We saw some fear and panic… for about a whole week. Well, in truth, the institutional money didn’t even flinch. The market bounced hard. The Evergrande situation unfolding in China is still rather risky, although it seems that the CCP are doing a rather good job at a ‘controlled demolition’. They might be making an example of Evergrande in an effort to cool off property speculation in general. There have also been some large repurchase agreement (repo) activity over the weekend, which is indicative of monetary stimulus measures to prevent contagion into other sectors. For now it seems, with some help from central banks (as usual), that the bull is strong yet!
As anticipated, the FOMC made no changes to interest rates last week and are unlikely to make any real moves without very clearly communicating it to the market. Our focus now shifts to the Jackson Hole symposium to be held near the end of the month. We think that Jerome Powell will likely use Jackson Hole as the platform on which to start communicating tapering warnings to the market. At some point the FED must admit that the printing is creating inflation. Although it will likely not do so directly, we can watch the language use around the topic. It was interesting to note that Powell essentially admitted that he does not know ‘where’ inflation is coming from. He also stated that inflation is likely to stay around longer than initially anticipated.
The last two weeks have been tough. In all honesty, the reason this blog post is only being posted now is because I found it difficult to not express an opinion on the current happenings in our country. It is deeply concerning. I must have written and rewritten this first paragraph at least ten times. It just feels disingenuous to write up a blog post that optimistically looks for opportunities, while our cities are burning. So with a heavy heart, I have to force myself to clear my mind of the anxiety and noise and focus on the charts.
We are all guilty of overcomplicating trading. Often we have to remind ourselves that most of the work is done by the market and that trend following is often the easiest way to interact with markets. This week we look at a few of the better trend following ideas we have for the week ahead.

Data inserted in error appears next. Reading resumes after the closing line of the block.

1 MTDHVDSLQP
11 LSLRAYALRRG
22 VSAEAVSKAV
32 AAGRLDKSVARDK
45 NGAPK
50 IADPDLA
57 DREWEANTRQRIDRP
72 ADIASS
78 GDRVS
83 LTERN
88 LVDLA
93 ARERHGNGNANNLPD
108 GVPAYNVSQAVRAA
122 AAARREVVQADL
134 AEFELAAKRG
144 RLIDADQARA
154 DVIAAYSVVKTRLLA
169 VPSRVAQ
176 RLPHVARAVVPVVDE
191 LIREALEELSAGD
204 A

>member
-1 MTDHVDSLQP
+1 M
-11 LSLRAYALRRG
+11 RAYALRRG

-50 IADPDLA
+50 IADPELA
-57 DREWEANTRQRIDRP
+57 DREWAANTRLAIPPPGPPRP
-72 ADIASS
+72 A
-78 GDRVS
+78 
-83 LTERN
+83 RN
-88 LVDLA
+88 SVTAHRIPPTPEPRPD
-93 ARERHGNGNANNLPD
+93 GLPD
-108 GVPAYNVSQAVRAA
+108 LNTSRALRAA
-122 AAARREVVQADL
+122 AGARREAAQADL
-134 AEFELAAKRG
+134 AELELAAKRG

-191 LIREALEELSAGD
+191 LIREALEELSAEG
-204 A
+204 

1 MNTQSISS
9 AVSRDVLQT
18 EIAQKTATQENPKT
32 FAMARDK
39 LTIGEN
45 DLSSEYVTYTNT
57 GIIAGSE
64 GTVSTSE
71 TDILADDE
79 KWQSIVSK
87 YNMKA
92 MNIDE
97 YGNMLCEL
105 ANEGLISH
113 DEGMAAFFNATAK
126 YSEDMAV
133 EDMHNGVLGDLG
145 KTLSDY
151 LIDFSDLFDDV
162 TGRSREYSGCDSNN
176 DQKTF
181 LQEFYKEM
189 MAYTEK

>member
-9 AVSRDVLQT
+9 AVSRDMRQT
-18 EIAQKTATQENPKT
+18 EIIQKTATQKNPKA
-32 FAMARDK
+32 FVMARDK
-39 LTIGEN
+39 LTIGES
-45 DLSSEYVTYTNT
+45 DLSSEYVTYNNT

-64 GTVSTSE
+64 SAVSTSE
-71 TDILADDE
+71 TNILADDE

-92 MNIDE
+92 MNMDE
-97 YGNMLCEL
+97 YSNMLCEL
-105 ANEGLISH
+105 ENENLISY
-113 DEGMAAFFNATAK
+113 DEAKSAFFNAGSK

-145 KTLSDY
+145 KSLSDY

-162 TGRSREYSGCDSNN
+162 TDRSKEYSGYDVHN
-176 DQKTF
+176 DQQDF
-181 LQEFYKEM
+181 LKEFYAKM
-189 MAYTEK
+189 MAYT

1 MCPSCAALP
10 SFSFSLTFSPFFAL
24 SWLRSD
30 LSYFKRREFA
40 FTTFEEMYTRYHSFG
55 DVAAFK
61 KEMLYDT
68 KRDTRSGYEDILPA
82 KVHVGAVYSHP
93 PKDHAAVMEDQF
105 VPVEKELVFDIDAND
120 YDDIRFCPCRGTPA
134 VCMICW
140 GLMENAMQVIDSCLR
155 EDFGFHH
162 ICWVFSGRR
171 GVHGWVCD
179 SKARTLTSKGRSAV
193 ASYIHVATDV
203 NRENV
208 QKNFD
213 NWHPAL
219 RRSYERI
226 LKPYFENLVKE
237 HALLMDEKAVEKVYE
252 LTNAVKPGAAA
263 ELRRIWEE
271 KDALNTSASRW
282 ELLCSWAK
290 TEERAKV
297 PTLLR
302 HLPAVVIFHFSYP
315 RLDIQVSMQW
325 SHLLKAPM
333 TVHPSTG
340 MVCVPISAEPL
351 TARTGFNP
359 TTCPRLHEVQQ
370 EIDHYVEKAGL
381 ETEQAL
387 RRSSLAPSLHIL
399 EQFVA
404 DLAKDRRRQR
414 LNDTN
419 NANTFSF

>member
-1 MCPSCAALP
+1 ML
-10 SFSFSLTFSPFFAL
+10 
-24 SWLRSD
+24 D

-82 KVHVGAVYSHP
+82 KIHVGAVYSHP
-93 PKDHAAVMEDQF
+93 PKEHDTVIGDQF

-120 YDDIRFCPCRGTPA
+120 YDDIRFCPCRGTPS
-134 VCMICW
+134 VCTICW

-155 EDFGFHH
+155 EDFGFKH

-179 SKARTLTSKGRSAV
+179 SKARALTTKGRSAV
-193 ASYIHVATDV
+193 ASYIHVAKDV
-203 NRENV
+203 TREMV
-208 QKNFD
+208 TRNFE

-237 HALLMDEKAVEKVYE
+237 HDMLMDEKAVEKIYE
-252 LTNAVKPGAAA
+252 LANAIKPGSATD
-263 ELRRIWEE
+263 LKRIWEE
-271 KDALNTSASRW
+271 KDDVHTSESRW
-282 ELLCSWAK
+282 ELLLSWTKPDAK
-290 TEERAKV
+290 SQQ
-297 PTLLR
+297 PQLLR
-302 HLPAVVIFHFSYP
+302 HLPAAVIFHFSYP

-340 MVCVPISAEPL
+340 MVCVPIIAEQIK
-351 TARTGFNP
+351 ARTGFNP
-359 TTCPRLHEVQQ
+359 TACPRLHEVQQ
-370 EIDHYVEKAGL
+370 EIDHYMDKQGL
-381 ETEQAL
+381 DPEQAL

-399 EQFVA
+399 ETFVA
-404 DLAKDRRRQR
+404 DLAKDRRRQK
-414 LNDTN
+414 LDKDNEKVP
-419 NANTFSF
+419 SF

The age old adage of “Sell in May and go away”… Well, it’s May. What now?
Ironically, the bullish breakouts that took place last week, for the most part, seem to be failing. Perhaps “Sell in May and go away” is rooted in more than just seasonality and superstition? Either way, charts are looking a lot less bullish than they did over the last three or so weeks.
We’ve said a few time in the past that patience is key. The main benefit of being patient when it comes to trading is that we can wait for the really good setups to mature and then take trades in which the odds are firmly skewed in our favour. Some of the stocks we’ve been watching for a long time have finally triggered buy signals.
Once again the U.S. Fed has tossed the kitchen sink across the room in a bid to keep the music going. We’re still to see how markets react, but from what we’ve seen so far, once the stimulus cheques are in the mail, stonks only go up!
The U.S. market is closed on Monday for Presidents’ Day, which means that our market will likely be rather quiet at the start of the week. Overall though, the bullish trend is strong and has been for some time. I rang some alarm bells last week, although it seems that I was wrong. This doesn’t mean that we should all rush out and put on a thousand new long positions. Patience, caution, always.
The week that lies ahead though is usually the ‘Santa rally’ week, so perhaps our caution and maybe even slight bearishness might again be off the mark. Nonetheless there are some good trading setups out there. Furthermore, we thought that this week we would share our 2021 roadmap for Bitcoin. Next year, we think, is going to be wild!
Well, technically the Santa rally is only really the period between Christmas and New Years, although traders have been ‘front running’ this seasonality a little over the last few years. Furthermore, from what we’ve seen on the newswires over the weekend, it seems that another round US Fed stimulus is almost certainly going to be finalised before US markets open on Monday. Nothing like a freshly minted $900 billion to get markets into the festive mood.